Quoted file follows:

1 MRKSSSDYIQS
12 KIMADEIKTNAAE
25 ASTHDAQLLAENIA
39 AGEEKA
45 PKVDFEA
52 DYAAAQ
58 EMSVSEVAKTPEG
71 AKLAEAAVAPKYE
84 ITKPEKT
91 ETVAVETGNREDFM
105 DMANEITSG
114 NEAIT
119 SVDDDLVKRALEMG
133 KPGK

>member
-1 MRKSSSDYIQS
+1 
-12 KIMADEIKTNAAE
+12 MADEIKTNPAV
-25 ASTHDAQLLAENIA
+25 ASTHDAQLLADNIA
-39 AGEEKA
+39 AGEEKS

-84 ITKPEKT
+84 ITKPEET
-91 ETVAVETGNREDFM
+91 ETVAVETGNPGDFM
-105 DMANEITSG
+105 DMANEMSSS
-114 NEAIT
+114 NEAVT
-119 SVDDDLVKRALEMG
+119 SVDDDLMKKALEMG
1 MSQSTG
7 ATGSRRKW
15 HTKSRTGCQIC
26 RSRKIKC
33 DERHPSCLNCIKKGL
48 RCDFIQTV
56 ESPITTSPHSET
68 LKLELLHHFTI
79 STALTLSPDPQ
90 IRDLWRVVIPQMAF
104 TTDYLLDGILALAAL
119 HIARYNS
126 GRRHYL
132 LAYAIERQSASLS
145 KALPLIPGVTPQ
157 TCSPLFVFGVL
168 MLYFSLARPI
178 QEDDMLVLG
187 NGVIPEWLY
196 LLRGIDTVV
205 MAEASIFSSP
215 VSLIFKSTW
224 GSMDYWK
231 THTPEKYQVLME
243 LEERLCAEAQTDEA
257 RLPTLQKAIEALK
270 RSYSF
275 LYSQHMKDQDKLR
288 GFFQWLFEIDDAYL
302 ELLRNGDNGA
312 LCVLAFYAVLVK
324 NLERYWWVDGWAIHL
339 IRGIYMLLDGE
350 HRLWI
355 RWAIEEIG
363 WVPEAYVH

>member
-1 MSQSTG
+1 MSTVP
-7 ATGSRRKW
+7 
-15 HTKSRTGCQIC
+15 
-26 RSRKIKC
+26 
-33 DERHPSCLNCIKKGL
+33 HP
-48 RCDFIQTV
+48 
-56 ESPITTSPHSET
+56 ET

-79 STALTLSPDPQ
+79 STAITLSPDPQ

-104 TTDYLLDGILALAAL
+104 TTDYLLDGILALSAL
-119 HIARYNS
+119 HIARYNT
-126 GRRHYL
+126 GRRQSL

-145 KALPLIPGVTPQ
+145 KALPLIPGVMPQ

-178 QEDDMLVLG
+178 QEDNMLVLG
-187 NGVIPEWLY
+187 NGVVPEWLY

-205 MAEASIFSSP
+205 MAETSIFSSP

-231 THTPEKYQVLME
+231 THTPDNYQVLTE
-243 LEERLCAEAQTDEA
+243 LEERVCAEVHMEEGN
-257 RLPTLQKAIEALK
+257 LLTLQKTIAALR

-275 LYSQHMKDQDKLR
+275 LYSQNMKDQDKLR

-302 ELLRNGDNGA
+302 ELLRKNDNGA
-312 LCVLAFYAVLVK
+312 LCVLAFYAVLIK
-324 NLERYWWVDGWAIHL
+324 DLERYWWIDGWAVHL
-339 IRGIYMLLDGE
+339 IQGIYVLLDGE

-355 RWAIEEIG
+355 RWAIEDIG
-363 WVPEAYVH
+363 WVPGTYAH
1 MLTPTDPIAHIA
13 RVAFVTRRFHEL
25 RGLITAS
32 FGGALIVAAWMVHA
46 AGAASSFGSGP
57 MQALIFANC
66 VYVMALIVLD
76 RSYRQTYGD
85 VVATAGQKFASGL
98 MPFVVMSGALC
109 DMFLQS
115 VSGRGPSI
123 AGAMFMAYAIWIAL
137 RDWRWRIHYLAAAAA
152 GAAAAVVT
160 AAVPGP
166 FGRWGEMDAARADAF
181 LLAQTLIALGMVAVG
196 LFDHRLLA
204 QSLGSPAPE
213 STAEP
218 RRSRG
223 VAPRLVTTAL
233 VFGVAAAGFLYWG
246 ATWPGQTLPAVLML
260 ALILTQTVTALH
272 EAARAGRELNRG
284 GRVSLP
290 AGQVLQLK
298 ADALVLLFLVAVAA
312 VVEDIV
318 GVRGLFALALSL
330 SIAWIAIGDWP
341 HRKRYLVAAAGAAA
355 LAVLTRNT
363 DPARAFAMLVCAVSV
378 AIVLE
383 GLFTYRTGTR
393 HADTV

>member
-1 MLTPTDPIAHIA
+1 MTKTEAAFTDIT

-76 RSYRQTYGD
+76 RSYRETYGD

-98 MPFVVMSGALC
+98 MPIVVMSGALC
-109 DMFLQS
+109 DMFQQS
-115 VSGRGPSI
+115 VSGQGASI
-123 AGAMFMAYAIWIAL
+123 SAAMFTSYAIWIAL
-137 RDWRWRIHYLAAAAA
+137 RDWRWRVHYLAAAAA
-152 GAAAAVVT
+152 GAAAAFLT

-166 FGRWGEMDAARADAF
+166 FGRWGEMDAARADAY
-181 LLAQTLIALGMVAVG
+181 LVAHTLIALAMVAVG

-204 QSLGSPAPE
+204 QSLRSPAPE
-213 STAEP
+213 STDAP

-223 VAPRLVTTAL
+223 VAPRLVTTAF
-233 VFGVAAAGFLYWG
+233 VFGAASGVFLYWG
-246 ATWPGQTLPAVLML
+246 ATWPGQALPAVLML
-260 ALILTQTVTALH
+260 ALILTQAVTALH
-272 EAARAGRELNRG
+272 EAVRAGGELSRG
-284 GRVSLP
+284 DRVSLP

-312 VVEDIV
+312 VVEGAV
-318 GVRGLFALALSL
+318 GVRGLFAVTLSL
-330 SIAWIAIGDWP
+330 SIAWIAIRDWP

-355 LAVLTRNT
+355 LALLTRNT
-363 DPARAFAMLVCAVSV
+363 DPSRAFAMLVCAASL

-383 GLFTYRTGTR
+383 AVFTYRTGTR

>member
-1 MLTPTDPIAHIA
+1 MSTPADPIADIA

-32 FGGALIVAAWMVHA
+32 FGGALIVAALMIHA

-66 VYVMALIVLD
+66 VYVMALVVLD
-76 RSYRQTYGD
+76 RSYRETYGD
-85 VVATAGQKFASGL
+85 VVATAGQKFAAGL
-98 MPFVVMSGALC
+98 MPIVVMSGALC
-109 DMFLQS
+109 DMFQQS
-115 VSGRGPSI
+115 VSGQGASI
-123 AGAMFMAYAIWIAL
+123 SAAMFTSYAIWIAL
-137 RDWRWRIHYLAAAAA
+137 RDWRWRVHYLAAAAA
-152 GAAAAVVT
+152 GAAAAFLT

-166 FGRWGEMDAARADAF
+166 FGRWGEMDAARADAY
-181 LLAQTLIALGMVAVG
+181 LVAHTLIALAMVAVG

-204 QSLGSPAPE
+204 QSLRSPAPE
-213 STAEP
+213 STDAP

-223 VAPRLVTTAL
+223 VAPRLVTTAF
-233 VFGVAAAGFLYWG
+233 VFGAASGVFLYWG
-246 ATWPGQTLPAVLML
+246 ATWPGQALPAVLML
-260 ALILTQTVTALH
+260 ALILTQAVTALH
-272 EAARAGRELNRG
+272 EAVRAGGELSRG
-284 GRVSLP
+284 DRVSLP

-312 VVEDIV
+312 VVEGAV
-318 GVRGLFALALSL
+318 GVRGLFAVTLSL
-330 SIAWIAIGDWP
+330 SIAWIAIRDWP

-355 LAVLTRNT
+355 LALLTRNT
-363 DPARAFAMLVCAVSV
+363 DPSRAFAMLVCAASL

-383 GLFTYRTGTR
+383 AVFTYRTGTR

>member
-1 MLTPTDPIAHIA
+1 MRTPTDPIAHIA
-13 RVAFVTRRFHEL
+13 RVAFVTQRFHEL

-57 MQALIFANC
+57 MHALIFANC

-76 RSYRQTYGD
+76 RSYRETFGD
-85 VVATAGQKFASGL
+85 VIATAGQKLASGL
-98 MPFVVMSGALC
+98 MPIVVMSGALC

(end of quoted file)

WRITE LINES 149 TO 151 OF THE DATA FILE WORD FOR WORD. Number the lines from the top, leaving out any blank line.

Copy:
290 AGQVLQLK
298 ADALVLLFLVAVAA
312 VVEDIV